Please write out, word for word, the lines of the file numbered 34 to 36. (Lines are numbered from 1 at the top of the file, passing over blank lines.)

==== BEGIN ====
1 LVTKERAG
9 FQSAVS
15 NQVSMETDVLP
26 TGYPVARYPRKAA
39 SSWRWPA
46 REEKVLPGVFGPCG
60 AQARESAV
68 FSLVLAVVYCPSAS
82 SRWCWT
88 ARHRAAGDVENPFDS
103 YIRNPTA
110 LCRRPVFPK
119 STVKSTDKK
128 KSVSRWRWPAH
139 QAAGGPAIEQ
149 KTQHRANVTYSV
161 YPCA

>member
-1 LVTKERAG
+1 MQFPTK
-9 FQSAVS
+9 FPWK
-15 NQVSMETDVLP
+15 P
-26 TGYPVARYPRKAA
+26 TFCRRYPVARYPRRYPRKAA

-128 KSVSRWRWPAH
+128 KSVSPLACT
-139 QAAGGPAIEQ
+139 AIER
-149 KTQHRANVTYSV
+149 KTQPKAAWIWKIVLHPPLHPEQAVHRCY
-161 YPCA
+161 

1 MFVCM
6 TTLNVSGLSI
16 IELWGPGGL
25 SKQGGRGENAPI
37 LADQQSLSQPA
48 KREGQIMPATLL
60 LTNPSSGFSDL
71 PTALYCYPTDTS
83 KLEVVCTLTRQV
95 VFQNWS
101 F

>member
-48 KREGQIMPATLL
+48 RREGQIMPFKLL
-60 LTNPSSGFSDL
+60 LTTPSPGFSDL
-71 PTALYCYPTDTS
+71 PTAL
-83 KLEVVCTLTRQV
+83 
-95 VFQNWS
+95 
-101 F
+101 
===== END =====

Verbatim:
+161 

1 MFVCM
6 TTLNVSGLSI